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Canberra can be a tricky place for the would-be lobbyist.

The how-to-guide for a successful Canberra lobbying trip

My number one piece of advice for clients looking to engage with government is to put the time into building relationships with key influencers or decision makers.

In order to do so, you need to take advantage of all available opportunities to build these relationships – including requesting meetings, attending events where you know you will get the chance to talk to people in a position to help and providing demonstrations, where possible, to showcase your work.

For businesses based in WA, a trip to Canberra can provide additional opportunities to interact with federal politicians and senior bureaucrats. But Canberra can be as hard to navigate as tax legislation without the assistance of a good tax lawyer. In the interests of making the most out of time spent in Canberra, here are some of the things I keep in mind on any trip to the capital.

Parliament House protocols

Parliament House is a busy place – on a non-sitting day around 800 people work there, on a sitting day that number can reach 4000. During Budget week that can more than double, with up to 12,000 people working at the House, including MPs, support staff and officials from Treasury.

To ensure the safety of all parties, a special escorted visitor pass (for which you’ll be expected to go through security screening and show ID) is needed to access the halls of Parliament House. But even with an escort it’s unlikely you will be able to catch the Prime Minister on his coffee break at Aussies (the Parliament House café). Generally, sitting days are long and busy, so a request sent well in advance is your best chance to secure a meeting with an MP or their advisers.

Keep in mind that Ministers are particularly stretched for time, so most meetings will only be set for30 minutes. If you get a meeting, be prepared to use the time wisely and efficiently and have your briefing notes, key messages and talking points refined and ready.

Canberra’s bureaucracy

If you are looking to influence a change to policy, it’s important you keep the Canberra bureaucracy firmly in mind. The central agencies comprising Treasury, Finance and Prime Minister and Cabinet, assess all new policies put forward from a whole-of-government policy perspective and with regards to budgetary implications. As a result, these agencies tend to house the most powerful public servants, who have considerable influence on policy implementation.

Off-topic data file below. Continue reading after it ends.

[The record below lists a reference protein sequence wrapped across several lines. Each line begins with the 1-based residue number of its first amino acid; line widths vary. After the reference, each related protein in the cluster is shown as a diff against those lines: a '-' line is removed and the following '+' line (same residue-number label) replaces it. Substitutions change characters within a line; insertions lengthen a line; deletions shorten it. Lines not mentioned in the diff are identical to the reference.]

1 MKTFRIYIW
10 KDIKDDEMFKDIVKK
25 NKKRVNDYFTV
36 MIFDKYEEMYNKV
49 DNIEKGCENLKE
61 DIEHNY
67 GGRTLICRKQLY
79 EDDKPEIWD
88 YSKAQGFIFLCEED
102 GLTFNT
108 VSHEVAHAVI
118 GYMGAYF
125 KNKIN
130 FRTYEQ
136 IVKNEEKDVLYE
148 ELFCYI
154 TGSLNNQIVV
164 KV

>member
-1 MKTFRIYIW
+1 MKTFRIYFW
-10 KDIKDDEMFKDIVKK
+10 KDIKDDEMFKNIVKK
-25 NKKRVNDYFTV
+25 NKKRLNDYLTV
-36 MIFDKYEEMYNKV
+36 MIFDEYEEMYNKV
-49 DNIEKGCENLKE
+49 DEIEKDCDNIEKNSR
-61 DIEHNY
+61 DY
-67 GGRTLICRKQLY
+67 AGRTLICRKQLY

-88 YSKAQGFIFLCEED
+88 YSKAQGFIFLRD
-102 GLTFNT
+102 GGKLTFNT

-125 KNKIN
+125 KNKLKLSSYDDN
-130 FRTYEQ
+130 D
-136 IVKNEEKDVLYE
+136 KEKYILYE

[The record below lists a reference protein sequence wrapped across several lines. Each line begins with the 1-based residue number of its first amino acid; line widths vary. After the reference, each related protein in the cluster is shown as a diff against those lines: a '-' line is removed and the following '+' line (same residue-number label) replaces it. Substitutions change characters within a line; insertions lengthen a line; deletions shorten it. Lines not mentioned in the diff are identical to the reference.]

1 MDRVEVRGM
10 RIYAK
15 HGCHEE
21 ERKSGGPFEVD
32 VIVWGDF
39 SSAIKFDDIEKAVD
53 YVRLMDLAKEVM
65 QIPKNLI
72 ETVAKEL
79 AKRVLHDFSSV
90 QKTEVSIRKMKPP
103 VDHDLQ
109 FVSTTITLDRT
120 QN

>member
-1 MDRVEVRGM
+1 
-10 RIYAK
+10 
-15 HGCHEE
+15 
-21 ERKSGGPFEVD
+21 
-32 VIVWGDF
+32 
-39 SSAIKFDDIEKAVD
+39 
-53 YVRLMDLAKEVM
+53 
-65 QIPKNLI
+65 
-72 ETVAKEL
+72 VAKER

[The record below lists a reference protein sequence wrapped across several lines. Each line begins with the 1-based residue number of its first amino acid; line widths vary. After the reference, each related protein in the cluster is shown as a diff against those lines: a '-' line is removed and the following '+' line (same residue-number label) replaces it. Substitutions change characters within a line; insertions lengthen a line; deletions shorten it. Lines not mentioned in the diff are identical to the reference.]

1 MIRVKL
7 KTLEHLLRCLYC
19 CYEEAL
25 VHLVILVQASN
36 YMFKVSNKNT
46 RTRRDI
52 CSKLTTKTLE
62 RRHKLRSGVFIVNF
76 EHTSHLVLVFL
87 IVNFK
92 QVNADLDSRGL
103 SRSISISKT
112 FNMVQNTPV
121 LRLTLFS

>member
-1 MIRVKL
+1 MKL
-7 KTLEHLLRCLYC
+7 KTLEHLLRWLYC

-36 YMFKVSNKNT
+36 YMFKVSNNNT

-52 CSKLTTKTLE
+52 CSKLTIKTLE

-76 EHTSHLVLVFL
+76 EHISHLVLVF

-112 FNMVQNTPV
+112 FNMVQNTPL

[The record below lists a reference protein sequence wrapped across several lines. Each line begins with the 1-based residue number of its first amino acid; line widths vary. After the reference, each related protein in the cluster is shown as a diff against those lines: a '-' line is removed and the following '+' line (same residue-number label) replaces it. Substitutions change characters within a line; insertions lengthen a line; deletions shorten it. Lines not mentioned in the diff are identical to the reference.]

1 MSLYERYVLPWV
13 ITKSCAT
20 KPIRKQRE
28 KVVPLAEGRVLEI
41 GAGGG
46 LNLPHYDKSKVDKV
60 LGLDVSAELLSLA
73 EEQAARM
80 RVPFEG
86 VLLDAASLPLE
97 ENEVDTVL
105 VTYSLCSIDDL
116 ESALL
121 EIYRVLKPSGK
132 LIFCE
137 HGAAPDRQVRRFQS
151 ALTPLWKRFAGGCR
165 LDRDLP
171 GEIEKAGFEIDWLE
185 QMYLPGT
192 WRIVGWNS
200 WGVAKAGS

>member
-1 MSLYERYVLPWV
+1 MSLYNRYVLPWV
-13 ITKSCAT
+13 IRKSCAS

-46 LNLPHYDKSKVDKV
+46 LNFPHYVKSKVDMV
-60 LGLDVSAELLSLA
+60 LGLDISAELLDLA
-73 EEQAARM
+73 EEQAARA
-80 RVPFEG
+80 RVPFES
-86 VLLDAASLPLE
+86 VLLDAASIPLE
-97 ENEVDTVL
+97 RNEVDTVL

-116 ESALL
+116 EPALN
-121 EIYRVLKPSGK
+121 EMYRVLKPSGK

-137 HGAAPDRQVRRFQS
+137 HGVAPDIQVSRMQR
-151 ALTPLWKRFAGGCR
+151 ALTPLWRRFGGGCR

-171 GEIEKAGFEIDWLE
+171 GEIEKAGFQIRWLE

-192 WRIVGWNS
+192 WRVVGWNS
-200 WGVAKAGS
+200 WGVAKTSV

It pays to take the time to build relationships with these agencies and understand their roles and functions, along with what requirements they may have to support effective delivery of outcomes. And if you find yourself invited to a public service morning tea, my tip for a quick way to build your popularity is sausage rolls from Dobinsons (it’s a rule that you can’t have a morning tea in Canberra without sausage rolls!).

Wining and dining

If you can secure it, a meeting over dinner is a great opportunity to build your relationships in Canberra. Politicians know better than most that loose lips sink ships – and favour restaurants in the Parliamentary triangle that appreciate the benefits of and provide for privacy. Some notable examples are:

  • Portia’s Place in Kingston, where Peter Dutton and Matthias Cormann famously dined the night before Malcolm Turnbull was dismissed;
  • Griffith Vietnamese, whose wall of signatures includes the autographs of Julia Gillard, Julie Bishop, Laurie Ferguson, Tony Abbott and Joe Hockey, to name just a few;
  • Canberra power restaurant Ottoman’s Turkish, a fancier and more private favourite of political types; and
  • China Plate in Kingston – the fried ice-cream is rumoured to be a Clive Palmer favourite!

Out and about

Of course, a good way to build your relationships and profile is lobbying at one of the many party gatherings, business conferences, charity balls, private dinners and cocktail nights on offer regularly in Canberra. If you are after something a bit less formal, then staffer and press drinks are traditionally held Wednesday night on sitting weeks – always inner south and usually at Public in Manuka. If you want to combine keeping fit while pollie-watching, you can always go for a run around Lake Burley Griffin (conveniently located in the Parliamentary triangle) – it’s totally up to you whether or not you bust out the lycra.

Lastly, as well as getting in early to secure your meetings, make sure you book your flights well in advance. With only Qantas flying direct to Perth and daylight saving starting in October, a detour through Sydney or Melbourne can eat a day of valuable engagement time. Plus, think of all the possible star gazing you might get with your local MPs on the flight!

Jennifer Kirk is an Associate Director in Cannings Purple’s Government Relations team and spent more than seven years in Canberra working for the Commonwealth Department of Finance, the Department of the Prime Minister and Cabinet and the Commonwealth Treasury. If you need help mapping out your government engagement, contact Jennifer.

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